Change: The Importance
of the Process
by Susan Jurow
Volume 34, Number 5, Sept/Oct 1999
How one undertakes
a project, how one plans for it, and how the people affected are engaged
by that project are as important as its outcome. The process is critical
to the long-term success of a project and the long-term health of an
organization. The measure of a successful change initiative is the organizational
legacy that it leaves in its wake: does the project support and promote
a healthy organizational culture and climate, or does it leave behind
bruised feelings, mistrust, and animosity?
In my experience,
completing a project takes the same amount of time whether you involve
people or not. If you don't, questions and concerns extend the process
well beyond the time frame envisioned by the planners. After the dust
settles, you're left with anger and mistrust, making it as difficult,
if not more difficult, to undertake the next major change effort.
If you do engage
a broad range of stakeholders, the project will be planned to take longer
than usual. The planning anticipates the requisite consensus-building
and ongoing learning that must take place for the process to be successful.
When such a project is completed, however, individuals are excited about
the positive potential of change because they have experienced it firsthand.
New process skills have been developed, permitting the next project
to take place more swiftly and efficiently.
A key element that
is often overlooked in the success of a change process is the role of
the assessment leading to the change. Disagreement over an approach
or strategy is often rooted in disagreement over the assessment that
change is needed or over the type of change that is needed. The assessment
is likely to vary among individuals, depending on their type and depth
of knowledge about the situation and their position in the organization.
For this reason, information needs to be shared broadly and often before,
during, and after a change initiative.
Just as a medical
prescription hinges on the diagnosis, the type of change proposed will
be driven by the assessment. Developmental change means doing something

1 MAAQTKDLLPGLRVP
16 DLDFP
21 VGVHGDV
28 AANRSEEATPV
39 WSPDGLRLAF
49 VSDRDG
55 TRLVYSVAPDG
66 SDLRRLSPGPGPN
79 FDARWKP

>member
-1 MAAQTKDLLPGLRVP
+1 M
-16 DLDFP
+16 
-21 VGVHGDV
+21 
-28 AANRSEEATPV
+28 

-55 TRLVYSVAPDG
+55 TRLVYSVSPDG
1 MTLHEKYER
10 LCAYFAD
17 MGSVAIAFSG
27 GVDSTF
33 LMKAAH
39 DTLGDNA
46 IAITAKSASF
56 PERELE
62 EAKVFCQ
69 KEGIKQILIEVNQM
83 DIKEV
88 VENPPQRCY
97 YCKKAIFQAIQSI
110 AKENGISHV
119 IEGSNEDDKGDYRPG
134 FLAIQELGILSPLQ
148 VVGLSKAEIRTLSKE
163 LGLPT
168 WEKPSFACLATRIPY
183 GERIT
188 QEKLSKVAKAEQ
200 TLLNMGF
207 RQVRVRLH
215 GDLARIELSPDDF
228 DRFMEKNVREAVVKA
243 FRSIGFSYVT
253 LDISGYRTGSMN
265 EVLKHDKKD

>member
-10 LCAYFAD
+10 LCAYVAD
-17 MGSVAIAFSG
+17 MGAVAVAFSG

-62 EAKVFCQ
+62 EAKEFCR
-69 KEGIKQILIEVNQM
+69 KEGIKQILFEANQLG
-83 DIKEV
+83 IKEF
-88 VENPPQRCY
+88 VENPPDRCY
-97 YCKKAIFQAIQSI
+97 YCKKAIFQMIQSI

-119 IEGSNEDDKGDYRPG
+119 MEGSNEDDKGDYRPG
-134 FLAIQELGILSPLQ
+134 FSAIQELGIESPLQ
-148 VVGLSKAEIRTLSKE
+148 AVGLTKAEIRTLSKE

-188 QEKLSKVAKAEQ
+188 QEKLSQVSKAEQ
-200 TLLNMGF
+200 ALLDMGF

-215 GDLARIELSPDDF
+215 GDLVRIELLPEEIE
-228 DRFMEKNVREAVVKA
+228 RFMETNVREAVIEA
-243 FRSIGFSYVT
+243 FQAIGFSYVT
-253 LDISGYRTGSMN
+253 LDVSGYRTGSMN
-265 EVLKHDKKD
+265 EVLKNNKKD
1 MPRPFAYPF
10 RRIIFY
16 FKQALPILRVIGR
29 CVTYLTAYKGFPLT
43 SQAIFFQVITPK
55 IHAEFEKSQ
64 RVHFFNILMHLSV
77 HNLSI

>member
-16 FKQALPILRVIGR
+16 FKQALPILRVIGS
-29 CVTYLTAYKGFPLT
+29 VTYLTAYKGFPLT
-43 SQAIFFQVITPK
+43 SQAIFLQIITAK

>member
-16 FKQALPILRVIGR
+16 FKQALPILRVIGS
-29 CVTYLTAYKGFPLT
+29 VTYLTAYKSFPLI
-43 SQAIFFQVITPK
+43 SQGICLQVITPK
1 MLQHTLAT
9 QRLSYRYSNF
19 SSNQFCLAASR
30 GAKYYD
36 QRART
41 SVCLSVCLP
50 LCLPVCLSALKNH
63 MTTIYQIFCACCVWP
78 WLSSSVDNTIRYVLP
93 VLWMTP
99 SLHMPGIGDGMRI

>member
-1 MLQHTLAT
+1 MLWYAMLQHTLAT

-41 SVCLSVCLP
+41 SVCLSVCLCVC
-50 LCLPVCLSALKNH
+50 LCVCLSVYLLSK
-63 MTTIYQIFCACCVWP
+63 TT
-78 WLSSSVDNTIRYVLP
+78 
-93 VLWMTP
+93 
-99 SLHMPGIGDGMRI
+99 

the same way but better, using techniques like process reengineering.
Transitional change means finding a new way to do the same thing, such
as the automation of a process. Transformational change means doing
something different by creating new structures and new processes to
fit new objectives.
A change process
must start from where the organization is. Each organization has a unique
history, culture, and staff. The change strategy that is developed must
take into account the organization's current capacity and capability
for change. An assessment of these variables should be undertaken before
a change process is engaged.
need to be considered for a successful change strategy: the people,
the process, and the structure. Thought should be given to the skills
and attitudes of the people involved. The process should be planned
and should take into account the stakeholders, time frame, context,
and outcome. The structure, the formalized relationships and organizational
imperatives through which work gets done, should be flexible enough
to be reconfigured and reshaped as needed with changing circumstances.
change is undoubtedly the most difficult type of change to undertake.
It requires not just a change in the status quo but the development
of a new framework that may bear no resemblance to anything the stakeholders
have seen or experienced in the past. They must be convinced not only
that the new construct will be an improvement over the existing one
but also that it will work.
Process needs to
be considered in the overall management of an organization. Today's
workplace requires individuals to have the emotional and intellectual
capacity to be flexible enough for continuous change no matter what
their job or position. They need to have the skills to be successful
within this context. At a minimum, a bias toward continuous improvementshould
be the norm. For an organization to thrive, a bias toward innovation